Howard Hawks, Tomb-Builder: Land of the Pharaohs and Pyramid Mania

Howard Hawks’ colossal 1955 Cinemascope production, Land of the Pharaohs, is not your typical Hawks movie.  Among the most versatile of the golden-age Hollywood directors, Hawks made films not marked by a particular genre (as, say, John Ford and Westerns) or filmic style (Orson Welles’ baroque use of the camera), but by a unique sensibility. Hawks worked in many genres, including screwball comedy (Bringing Up Baby, Ball of Fire), Westerns (Rio Bravo, The Big Sky, Red River), war films (Sergeant York, Air Force, Dawn Patrol), adventure (Only Angels Have Wings), even musicals (Gentleman Prefer Blondes).  His films, whether set in a contemporary urban location (e.g., The Big Sleep), in the classic American West, or in more exotic locations (Africa in Hatari, the Caribbean in To Have and Have Not, Antarctica in The Thing, a film nominally directed by Christian Nyby, but in which most viewers see the hand of Hawks, credited as producer), are always informed by a characteristic tone–a speed and dry wit, a cool, understated irony, a stoic sense of independence–that unmistakably brands a film as “Hawksian.”

But LOTP is the only Hawks film of what Andrew Sarris calls “the costume spectacle of hopelessly remote antiquity.”  It certainly looks different from the rest of Hawks.  Set in ancient Egypt, the story concerns the building of the Great Pyramid by the all-powerful Pharaoh Khufu (played by a stolid Jack Hawkins).  We know Khufu is all powerful because he enters town at the film’s start heralded by a bang-up procession of soldiers, slaves, musicians, camels, and long-legged lasses scattering brightly-hued flower petals, which could have come straight out of Aida.  That’s a far cry from Roz Russell and Cary Grant slinging wisecracks in a newsroom or John Wayne and a couple of misfits cleaning up town. In fact, LOTP is pretty far from anything else Hawks did, even Howard Hughes’ misbegotten flick The Outlaw, on which Hawks worked for all of two weeks.  (Hughes completed that film and released it to a censorship uproar, but that’s another story.)  LOTP was a flop on its release, nor were critics enthusiastic; A.H. Weiler in his New York Times review wrote that “Mr. Hawks…is more passionate about the archaeological aspects of [the film] than stirring, inventive drama.” Hawks himself disliked the movie, describing it in an interview as “a lousy picture.”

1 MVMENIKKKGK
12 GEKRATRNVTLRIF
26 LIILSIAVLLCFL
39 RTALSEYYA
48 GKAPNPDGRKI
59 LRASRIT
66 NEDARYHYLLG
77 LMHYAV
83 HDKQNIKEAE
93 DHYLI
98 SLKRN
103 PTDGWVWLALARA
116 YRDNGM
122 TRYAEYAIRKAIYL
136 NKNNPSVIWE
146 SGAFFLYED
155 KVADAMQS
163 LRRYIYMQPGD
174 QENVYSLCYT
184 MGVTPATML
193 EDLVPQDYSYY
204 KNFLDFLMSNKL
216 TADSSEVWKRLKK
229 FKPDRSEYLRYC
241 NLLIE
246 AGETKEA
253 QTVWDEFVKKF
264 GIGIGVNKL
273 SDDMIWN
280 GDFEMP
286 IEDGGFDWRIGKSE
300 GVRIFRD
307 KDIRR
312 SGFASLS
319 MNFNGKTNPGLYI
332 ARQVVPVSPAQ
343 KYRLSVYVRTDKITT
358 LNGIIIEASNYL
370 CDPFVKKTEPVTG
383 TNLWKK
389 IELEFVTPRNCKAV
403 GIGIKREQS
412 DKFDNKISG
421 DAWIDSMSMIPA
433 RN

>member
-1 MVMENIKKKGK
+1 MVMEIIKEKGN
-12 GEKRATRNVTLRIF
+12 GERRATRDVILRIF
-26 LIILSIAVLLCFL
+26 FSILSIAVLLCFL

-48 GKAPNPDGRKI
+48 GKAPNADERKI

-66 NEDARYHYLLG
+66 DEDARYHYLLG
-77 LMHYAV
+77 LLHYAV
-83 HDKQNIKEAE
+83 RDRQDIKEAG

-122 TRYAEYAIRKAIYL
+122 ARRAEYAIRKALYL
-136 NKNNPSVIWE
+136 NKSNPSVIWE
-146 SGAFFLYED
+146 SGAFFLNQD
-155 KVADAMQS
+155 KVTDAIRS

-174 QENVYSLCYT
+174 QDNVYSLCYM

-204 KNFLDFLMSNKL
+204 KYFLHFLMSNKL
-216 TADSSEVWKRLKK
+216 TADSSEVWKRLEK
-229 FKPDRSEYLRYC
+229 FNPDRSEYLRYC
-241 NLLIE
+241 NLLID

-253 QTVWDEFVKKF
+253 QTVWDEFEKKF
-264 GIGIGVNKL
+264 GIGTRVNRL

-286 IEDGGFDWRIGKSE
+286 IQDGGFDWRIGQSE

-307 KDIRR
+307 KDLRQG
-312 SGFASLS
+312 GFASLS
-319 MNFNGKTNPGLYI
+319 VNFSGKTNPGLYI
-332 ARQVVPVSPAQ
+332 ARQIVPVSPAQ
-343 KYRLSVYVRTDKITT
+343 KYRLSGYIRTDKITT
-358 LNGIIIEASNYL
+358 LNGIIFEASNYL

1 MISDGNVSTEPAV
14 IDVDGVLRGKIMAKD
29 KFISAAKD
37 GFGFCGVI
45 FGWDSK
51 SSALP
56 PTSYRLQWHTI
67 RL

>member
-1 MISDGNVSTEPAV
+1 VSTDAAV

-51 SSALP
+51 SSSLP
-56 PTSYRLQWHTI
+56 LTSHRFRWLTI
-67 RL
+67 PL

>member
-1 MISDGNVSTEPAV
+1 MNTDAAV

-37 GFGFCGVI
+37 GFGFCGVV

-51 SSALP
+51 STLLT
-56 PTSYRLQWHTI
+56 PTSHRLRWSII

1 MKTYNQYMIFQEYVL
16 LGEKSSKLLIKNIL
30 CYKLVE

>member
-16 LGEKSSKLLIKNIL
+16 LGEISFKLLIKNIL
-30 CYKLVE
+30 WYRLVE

Nevertheless, LOTP does have its fans.  Henri Langlois considered it “the only epic film which has style, rigor, and plastic beauty”; Sarris thought it “the most sensible film of its kind ever made.” Even detractors such as Donald Willis conceded that “[f]or its first forty minutes it’s a technical marvel.”  Indeed, what praise there is for LOTP focuses on those first forty minutes, during which Khufu oversees the planning and erection of the massive pyramid that will become his tomb.  Hawks, who was trained as an engineer, had remarked that his interest in LOTP was with the mechanics of pyramid construction; and undoubtedly the magisterial visuals of the early sections, as the camera pans in stately fashion over a veritable landscape of sweaty extras hauling stone, pulling ropes, and pushing rocks, are what convey the “plastic beauty” invoked by the movie’s admirers.  So much tomb building takes up the first third of LOTP that it almost becomes a primer on How to Build a Pyramid in Thirty Years or Less.